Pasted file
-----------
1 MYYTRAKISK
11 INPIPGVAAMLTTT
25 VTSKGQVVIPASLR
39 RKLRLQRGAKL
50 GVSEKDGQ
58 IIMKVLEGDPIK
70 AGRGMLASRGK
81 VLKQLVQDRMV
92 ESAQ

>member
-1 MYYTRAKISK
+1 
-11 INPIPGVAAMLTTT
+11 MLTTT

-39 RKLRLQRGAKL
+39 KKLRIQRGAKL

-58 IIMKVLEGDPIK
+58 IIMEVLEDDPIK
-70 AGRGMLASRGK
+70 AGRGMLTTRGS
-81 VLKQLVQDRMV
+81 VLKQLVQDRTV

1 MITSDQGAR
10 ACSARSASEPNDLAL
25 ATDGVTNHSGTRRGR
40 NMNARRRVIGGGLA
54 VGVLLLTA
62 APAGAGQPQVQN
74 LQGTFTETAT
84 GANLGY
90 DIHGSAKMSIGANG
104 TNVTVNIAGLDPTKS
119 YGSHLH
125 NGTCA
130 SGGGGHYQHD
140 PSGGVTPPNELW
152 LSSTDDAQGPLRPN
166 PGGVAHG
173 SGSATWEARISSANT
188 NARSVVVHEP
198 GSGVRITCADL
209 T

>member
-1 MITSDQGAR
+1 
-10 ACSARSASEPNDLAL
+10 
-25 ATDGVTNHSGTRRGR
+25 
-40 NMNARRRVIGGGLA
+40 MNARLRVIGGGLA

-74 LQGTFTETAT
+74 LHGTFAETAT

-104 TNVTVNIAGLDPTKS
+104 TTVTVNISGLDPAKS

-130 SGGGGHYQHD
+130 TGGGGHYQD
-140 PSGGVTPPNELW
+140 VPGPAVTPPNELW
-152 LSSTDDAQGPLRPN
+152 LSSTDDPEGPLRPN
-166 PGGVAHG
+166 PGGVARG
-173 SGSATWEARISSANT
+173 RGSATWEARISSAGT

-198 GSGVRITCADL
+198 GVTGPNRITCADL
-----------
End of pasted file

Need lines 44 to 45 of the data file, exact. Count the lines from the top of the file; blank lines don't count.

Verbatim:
-1 MITSDQGAR
+1 